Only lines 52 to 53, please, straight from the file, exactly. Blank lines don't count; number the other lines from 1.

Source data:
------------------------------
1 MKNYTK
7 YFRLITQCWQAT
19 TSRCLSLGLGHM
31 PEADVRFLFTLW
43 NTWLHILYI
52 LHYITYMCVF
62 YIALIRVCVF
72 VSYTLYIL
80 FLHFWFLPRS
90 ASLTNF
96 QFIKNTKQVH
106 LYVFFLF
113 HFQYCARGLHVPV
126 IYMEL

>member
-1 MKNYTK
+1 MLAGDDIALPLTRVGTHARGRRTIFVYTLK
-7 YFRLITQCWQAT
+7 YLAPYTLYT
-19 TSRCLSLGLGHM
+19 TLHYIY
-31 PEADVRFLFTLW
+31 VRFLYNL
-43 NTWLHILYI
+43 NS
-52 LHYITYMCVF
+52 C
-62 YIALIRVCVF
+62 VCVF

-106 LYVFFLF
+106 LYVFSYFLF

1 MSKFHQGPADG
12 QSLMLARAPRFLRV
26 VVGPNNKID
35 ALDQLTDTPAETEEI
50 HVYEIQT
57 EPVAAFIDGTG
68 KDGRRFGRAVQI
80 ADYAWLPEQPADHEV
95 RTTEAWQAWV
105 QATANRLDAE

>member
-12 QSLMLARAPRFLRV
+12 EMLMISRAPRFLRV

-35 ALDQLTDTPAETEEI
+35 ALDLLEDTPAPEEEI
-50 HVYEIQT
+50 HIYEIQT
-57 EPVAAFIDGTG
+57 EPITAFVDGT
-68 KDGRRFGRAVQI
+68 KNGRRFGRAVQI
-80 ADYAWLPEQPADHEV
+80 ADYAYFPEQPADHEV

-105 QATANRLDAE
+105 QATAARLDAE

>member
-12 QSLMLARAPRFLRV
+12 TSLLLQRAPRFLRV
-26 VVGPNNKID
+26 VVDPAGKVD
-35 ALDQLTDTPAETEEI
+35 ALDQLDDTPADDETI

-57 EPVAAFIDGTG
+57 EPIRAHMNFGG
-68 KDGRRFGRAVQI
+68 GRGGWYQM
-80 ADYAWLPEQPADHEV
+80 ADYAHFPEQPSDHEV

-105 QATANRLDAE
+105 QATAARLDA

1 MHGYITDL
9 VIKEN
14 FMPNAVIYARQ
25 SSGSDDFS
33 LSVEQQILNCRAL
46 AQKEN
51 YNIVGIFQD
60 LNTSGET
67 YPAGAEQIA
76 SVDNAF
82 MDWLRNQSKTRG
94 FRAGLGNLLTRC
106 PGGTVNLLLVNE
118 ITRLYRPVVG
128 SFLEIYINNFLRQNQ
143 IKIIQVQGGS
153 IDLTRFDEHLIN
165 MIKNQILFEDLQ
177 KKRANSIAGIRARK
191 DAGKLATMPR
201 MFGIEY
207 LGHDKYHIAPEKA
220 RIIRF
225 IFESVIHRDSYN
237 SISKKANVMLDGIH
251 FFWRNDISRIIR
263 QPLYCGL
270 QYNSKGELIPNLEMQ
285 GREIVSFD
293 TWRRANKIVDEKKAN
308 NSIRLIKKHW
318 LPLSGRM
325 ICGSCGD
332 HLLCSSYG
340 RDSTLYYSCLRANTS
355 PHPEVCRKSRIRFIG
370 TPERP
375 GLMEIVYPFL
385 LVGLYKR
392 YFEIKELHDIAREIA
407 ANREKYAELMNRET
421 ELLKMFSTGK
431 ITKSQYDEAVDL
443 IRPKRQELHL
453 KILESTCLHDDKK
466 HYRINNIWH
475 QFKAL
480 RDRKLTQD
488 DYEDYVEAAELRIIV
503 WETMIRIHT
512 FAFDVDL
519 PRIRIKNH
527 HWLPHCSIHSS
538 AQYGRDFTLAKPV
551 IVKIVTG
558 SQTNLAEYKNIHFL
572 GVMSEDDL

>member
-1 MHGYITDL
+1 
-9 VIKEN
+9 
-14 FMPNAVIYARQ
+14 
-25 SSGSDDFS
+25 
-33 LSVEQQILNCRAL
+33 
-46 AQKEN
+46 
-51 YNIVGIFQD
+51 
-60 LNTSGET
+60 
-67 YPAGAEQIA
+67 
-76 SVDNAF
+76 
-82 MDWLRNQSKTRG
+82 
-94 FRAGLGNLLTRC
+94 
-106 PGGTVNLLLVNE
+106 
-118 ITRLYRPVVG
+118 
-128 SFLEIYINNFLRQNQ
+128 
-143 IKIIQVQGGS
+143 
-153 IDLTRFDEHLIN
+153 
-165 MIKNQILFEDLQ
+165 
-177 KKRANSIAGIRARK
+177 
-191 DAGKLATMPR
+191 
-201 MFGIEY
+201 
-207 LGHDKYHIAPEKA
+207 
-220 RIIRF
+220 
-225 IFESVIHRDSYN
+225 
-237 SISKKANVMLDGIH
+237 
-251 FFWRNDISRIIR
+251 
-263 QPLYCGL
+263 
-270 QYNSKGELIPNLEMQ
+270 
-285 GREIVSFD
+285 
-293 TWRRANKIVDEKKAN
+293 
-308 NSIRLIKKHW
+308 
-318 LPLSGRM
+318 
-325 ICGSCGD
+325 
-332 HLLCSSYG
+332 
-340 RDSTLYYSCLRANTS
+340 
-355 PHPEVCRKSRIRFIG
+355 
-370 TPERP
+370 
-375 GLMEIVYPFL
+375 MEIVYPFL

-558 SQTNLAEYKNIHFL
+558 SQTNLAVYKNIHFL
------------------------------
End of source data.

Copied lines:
+68 KNGRRFGRAVQI
-80 ADYAWLPEQPADHEV